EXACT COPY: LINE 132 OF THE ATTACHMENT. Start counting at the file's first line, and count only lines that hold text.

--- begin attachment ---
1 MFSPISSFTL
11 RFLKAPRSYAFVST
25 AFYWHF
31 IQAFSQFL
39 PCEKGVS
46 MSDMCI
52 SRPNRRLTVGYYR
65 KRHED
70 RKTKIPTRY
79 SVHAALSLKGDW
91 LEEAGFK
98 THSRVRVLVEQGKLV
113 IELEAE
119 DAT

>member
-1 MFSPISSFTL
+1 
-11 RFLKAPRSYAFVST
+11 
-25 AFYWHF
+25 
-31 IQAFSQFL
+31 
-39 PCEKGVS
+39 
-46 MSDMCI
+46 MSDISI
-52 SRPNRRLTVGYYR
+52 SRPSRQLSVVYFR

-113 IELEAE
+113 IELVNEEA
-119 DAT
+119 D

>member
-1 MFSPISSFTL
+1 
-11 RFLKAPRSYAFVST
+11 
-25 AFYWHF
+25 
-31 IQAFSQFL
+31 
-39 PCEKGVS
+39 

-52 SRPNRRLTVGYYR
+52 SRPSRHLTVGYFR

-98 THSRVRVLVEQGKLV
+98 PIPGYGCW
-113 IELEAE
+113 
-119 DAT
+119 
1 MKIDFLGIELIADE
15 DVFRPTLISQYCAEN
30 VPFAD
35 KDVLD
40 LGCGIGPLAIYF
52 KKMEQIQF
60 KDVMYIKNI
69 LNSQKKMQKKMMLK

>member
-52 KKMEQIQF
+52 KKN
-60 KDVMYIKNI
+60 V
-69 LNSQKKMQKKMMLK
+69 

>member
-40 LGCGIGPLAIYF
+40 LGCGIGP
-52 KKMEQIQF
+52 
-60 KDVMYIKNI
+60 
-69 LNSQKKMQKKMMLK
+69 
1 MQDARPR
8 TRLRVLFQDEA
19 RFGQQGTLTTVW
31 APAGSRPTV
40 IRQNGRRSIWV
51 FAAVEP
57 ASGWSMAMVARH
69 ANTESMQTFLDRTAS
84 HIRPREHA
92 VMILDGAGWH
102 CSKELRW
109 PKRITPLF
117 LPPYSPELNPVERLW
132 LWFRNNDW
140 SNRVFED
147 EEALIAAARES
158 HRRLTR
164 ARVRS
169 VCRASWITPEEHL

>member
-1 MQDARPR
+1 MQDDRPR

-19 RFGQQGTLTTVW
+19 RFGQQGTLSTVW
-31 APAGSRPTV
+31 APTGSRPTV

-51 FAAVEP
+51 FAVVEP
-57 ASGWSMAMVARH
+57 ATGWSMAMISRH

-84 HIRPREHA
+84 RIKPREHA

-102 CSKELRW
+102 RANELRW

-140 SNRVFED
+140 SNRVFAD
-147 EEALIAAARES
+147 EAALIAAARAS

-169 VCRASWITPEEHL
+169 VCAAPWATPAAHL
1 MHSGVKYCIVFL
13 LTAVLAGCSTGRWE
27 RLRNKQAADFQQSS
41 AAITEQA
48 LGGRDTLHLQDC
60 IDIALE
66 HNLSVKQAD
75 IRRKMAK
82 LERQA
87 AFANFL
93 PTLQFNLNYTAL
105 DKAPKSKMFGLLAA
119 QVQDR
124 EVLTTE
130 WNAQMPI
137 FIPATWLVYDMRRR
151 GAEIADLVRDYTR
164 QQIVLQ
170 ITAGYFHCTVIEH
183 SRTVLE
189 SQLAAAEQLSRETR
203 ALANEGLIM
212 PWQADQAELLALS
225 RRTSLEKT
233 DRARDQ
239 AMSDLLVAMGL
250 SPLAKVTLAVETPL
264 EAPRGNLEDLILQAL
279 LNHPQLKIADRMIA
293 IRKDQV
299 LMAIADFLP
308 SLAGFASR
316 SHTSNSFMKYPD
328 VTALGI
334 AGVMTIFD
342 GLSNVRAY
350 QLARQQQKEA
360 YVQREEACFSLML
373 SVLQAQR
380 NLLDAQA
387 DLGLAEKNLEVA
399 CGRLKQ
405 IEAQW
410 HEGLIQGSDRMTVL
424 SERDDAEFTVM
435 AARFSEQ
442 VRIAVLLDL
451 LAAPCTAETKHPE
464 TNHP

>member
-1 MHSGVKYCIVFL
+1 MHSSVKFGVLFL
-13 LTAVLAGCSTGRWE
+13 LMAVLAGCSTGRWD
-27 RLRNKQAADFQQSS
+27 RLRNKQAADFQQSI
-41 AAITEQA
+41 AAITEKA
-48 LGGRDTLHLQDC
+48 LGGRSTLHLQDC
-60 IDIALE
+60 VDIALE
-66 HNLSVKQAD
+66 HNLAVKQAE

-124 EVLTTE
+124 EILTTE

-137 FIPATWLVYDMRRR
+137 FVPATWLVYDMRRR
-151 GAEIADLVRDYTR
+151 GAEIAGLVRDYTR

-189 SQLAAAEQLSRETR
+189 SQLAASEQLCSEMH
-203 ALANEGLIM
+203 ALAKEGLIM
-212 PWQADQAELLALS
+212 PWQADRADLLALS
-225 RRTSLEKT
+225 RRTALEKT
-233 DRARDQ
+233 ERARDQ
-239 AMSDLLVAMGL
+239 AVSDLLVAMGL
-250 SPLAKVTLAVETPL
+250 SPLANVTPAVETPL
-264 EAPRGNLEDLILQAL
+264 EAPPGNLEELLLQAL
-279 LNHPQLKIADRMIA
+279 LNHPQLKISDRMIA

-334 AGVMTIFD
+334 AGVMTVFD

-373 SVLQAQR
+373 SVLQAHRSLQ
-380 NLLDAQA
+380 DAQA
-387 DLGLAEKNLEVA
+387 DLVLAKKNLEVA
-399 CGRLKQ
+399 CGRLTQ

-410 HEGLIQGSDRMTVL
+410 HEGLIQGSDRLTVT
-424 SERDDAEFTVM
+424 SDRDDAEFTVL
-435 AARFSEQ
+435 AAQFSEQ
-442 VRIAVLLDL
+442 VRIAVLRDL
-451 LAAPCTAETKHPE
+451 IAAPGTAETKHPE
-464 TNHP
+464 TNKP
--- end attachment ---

137 FIPATWLVYDMRRR